Despite major advances in treatment during the past decade, type 2 diabetes remains a leading cause of death and disability. Improved strategies for primary and secondary prevention are urgently required to check the expanding public health burden related to type 2 diabetes. In the US, the need for such advances is especially acute in African Americans and other minority populations, who suffer disproportionately from type 2 diabetes and its complications, yet enjoy less access to high-quality medical care. To make these advances, young patient-oriented researchers will need mentorship in the areas of molecular epidemiology, clinical epidemiology, clinical trials, preventive medicine, and translational research. As an expert in these areas, the candidate proposes to apply K24 funds towards the mentorship of a growing cadre of young, patient-oriented scholars at Johns Hopkins committed to the epidemiology and prevention of type 2 diabetes and its complications, with special emphasis on diabetes in the African American community.
Specific aims on the way to this overarching goal are as follows: (1) Recruit a multi-disciplinary team of talented young diabetes scholars;(2) Promote formal training in epidemiology and clinical research methods;(3) Place trainees in a rich, supportive, highly collaborative research environment;(4) Guide trainees towards novel research questions that spark collaborations with laboratory scientists and sub-specialty experts in patient- oriented research;and (5) Provide research mentorship for projects based in Look AHEAD--an on-going multi-center NIH-funded trial designed to be the definitive test of the health benefits of weight loss in 5000 adults with type 2 diabetes). At Hopkins, three NIH-funded Ancillary Studies to Look AHEAD (each lead by a junior faculty who wrote their grant under Dr. Brancati's mentorship) create outstanding opportunities for young diabetes scholars: (1) an magnetic resonance-based study of Non-Alcoholic Fatty Liver Disease and Hepatic Energy Homeostatis (n=244);(2) a study of Heavy Metals, Obesity, and CVD Risk that uses neutron activation analysis to determine metal content of nail clippings (n=3000);and (3) a study of Environmental Influences on Weight, Weight Loss, and Related Factors that uses geocoding to link residential address to publicly available data on the local environment (n=1200). Dr. Brancati has already established a strong track record of mentorship in patient-oriented research in the epidemiology and prevention of type 2 diabetes and its complications. During the initial four years of the K24 Award (2002-2006), he successfully mentored 6 PhD students, 3 post-doctoral fellows, 2 medical residents, and 5 junior faculty members who published 42 first-author manuscripts. With continued K24 support, he can expand the breadth of his mentorship activities, draw even more young scholars into patient-oriented diabetes research at Hopkins and train the next generation of top mentors in patient-oriented diabetes research.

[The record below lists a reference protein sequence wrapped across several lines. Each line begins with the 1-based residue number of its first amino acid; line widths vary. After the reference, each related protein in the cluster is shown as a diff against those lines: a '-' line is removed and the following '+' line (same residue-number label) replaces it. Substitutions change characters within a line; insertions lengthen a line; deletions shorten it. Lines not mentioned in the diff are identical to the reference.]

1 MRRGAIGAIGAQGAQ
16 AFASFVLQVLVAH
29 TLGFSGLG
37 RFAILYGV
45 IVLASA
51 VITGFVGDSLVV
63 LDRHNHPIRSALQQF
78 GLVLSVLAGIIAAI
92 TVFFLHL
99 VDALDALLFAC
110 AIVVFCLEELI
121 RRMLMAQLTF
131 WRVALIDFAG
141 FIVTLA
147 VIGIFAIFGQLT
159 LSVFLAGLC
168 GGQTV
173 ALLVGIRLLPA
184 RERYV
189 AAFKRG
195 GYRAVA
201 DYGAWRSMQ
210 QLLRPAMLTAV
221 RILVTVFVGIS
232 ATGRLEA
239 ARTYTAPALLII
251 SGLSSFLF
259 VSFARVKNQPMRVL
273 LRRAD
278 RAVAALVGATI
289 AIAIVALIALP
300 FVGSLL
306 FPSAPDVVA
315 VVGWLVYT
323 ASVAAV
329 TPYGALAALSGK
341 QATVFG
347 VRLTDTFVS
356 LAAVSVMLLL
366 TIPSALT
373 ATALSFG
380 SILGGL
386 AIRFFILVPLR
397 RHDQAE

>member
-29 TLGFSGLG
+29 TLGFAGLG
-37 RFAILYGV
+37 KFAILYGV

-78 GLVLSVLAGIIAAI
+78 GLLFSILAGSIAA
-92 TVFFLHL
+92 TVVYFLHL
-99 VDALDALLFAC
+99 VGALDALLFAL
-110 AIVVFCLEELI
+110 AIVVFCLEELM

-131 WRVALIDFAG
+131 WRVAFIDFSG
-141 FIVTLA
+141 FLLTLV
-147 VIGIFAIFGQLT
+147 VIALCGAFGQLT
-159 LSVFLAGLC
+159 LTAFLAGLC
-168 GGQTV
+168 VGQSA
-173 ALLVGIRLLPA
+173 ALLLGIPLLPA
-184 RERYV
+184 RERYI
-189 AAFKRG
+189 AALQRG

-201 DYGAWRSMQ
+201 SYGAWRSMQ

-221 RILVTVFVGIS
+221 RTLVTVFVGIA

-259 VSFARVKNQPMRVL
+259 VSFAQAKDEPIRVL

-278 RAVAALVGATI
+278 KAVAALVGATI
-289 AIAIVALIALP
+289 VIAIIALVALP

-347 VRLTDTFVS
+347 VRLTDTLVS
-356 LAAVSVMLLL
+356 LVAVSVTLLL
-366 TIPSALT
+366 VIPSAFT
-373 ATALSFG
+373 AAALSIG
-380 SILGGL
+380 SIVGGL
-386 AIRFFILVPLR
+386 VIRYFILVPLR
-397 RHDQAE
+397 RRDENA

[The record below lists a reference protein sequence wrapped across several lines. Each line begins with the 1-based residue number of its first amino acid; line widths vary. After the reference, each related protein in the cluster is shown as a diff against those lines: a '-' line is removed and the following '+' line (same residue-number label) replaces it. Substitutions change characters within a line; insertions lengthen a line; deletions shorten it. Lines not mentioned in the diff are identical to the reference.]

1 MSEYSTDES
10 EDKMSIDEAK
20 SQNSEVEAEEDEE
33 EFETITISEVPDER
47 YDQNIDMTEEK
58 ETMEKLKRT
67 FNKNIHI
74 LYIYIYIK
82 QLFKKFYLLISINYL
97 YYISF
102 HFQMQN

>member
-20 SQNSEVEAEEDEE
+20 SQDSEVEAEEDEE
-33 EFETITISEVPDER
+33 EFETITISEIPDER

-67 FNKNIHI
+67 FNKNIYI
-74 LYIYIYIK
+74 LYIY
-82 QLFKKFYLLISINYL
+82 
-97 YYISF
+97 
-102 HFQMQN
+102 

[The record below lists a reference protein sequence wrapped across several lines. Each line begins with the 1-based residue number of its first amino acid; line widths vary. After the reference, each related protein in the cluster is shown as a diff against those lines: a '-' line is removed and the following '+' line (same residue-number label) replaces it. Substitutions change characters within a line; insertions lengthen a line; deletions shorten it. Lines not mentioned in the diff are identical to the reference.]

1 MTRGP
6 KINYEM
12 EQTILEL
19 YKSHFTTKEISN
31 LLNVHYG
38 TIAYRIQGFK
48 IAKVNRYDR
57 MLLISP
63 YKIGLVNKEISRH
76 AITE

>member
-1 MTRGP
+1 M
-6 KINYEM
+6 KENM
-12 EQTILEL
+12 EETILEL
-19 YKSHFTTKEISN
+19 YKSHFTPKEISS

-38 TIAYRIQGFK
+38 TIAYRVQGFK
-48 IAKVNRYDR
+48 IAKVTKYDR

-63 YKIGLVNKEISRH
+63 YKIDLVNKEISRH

National Institute of Health (NIH)
National Institute of Diabetes and Digestive and Kidney Diseases (NIDDK)
Midcareer Investigator Award in Patient-Oriented Research (K24)
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Diabetes, Endocrinology and Metabolic Diseases B Subcommittee (DDK)
Program Officer
Hyde, James F
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Johns Hopkins University
Internal Medicine/Medicine
Schools of Medicine
United States
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Kalyani, Rita Rastogi; Lazo, Mariana; Ouyang, Pamela et al. (2014) Sex differences in diabetes and risk of incident coronary artery disease in healthy young and middle-aged adults. Diabetes Care 37:830-8
Jackson, Chandra L; Yeh, Hsin-Chieh; Szklo, Moyses et al. (2014) Body-Mass Index and All-Cause Mortality in US Adults With and Without Diabetes. J Gen Intern Med 29:25-33
Corriere, Mark D; Minang, Laura B; Sisson, Stephen D et al. (2014) The use of clinical guidelines highlights ongoing educational gaps in physicians' knowledge and decision making related to diabetes. BMC Med Educ 14:186
Jackson, Chandra L; Wang, Nae-Yuh; Yeh, Hsin-Chieh et al. (2014) Body-mass index and mortality risk in U.S. blacks compared to whites. Obesity (Silver Spring) 22:842-51
Chatterjee, Ranee; Brancati, Frederick L; Shafi, Tariq et al. (2014) Non-traditional risk factors are important contributors to the racial disparity in diabetes risk: the atherosclerosis risk in communities study. J Gen Intern Med 29:290-7
Kalyani, Rita R; Tra, Y; Egan, J M et al. (2014) Hyperglycemia is associated with relatively lower lean body mass in older adults. J Nutr Health Aging 18:737-43
Selvin, Elizabeth; Rawlings, Andreea M; Bergenstal, Richard M et al. (2013) No racial differences in the association of glycated hemoglobin with kidney disease and cardiovascular outcomes. Diabetes Care 36:2995-3001
Jackson, Chandra L; Szklo, Moyses; Yeh, Hsin-Chieh et al. (2013) Black-white disparities in overweight and obesity trends by educational attainment in the United States, 1997-2008. J Obes 2013:140743
Kalyani, Rita Rastogi; Tra, Yolande; Yeh, Hsin-Chieh et al. (2013) Quadriceps strength, quadriceps power, and gait speed in older U.S. adults with diabetes mellitus: results from the National Health and Nutrition Examination Survey, 1999-2002. J Am Geriatr Soc 61:769-75
Bower, Julie K; Brancati, Frederick L; Selvin, Elizabeth (2013) No ethnic differences in the association of glycated hemoglobin with retinopathy: the national health and nutrition examination survey 2005-2008. Diabetes Care 36:569-73

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